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Are Lower Investment Returns on the Horizon?

You don’t need to be a statistician to want to know the odds. In fact, it’s downright prudent for investors to understand what their stocks, bonds and cash investments are likely to return in the coming decade. Expect too much and you could miss your goals. Expect too little and you might needlessly sacrifice in the present—or, worse, take unnecessary risks in search of bigger rewards.

So, how do you know what to expect from your investments—and can past performance help you anticipate the future?

“Returns over the next 10 years are likely to be significantly lower than those we’ve enjoyed in the recent past across asset classes,” says Jim Peterson, chief investment officer of Charles Schwab Investment Advisory (CSIA). “Investors should take that into account when making their financial plans.”

At the start of every year, Jim and his team assemble a forecast of returns for major asset classes over the next decade, based on economic and interest-rate outlooks and current bond and stock valuations. Their most recent report walks investors through the reasons to be cautious.1

Specifically, U.S. large-cap stocks are expected to return an average of 6.7% annually from 2017 through 2026, counting dividends and share-price appreciation, while investment-grade bonds are expected to return just 3.1%.

Those forecasts are down dramatically from what investors earned in the past, says Veerapan Perianan, a senior quantitative analyst at CSIA. In fact, the average annual return on U.S. large-cap stocks is expected to be one-third lower than in the previous three decades, and investment-grade bonds are expected to return less than half of what they did in the past.

Cash investments are expected to provide especially paltry rewards—just 1.9% on an annualized basis over the next 10 years (in line with inflation), versus 5% annually for the period going back to 1970. This is probably no surprise to investors, who have seen money-market accounts and short-term deposits pay vanishingly low rates since the Great Recession.

Meanwhile, U.S. small-cap stocks are expected to earn an average annual return of 7.5% in the coming decade, according to Schwab’s forecast, and international large-cap stocks are expected to earn 6.9%. While the projected returns on U.S. small-cap stocks are very much in line with the decline in U.S. large-cap equities, the drop for international stocks is far less. That’s partly because their valuations haven’t risen to the same degree, Jim says, and so have more room for gains. Their returns are now expected to be slightly higher than those of U.S. large-cap shares in the coming decade—a departure from historical norms (See “Not-so-great expectations,” below). 

Not-so-great expectations

Returns during the next decade are expected to be significantly lower across all asset classes.

A comparison of annualized returns for major asset classes, for 1970-2016, and forecast returns for 2017-2027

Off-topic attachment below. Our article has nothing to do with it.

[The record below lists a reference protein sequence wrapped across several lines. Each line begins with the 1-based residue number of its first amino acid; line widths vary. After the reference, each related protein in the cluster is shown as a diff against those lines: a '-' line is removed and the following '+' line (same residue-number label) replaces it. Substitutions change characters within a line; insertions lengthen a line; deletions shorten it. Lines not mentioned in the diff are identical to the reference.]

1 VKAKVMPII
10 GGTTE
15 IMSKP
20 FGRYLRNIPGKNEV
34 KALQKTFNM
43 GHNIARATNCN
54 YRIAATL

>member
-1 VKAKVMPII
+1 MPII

Source: Schwab Center for Financial Research, with data from Morningstar. Benchmark indexes for asset classes are: the S&P 500® (U.S. large-cap stocks), the Russell 2000® (U.S. small-cap stocks), the MSCI EAFE® (international large-cap stocks), the Bloomberg Barclays U.S. Aggregate (U.S. investment-grade bonds) and the Citigroup 3-Month Treasury (cash investments). Past performance is no guarantee of future results.

What’s responsible for these diminished expectations? Jim and Veerapan cite four broad trends:

1. Sluggish economic growth. The U.S. economy grew 2.6% in 2015 and just 1.6% in 2016—and, despite the recent uptick in consumer confidence, economists see that somewhat sluggish rate of growth persisting. For example, Veerapan’s forecast is based on an annual rate of growth in gross domestic product (GDP)—the total dollar value of all the goods and services produced within a country’s borders—of 2% to 2.5% in the coming decade, compared with an average annual rate of 3.1% from just after World War II through last year.

How does that square with President Trump and Treasury Secretary Steven Mnuchin’s assertion that the U.S. can reach an annual rate of GDP growth closer to 3% to 4% with the help of tax reform and reduced banking regulations? Veerapan suggests a wait-and-see approach. If the recovery picks up steam and begins to show signs of persisting, a change in investment expectations might be justified. In the meantime, “we try not to react to near-term noise,” he says. “We’re looking at the long run here.”

2. Anemic interest rates. In the face of subpar growth in recent years, central bankers around the globe have kept benchmark rates at or near zero—and even experimented with negative interest rates—in an attempt to stimulate their economies. Even though the Federal Reserve has begun to reverse this stance, historically low rates will likely linger, justifying modest expectations for bond yields in the coming decade.

3. Lower inflation. Inflation may have averaged about 4% annually since 1970, but it has been much lower in recent years, and Veerapan anticipates annual price gains closer to 2% for the foreseeable future. “Low inflation is very much a contributing factor to diminished expected returns for both stocks and bonds,” he says. For stocks, which are forward-looking, returns tend to be depressed when low inflation suggests slow growth, while bond investors require less yield to counteract inflation’s effects.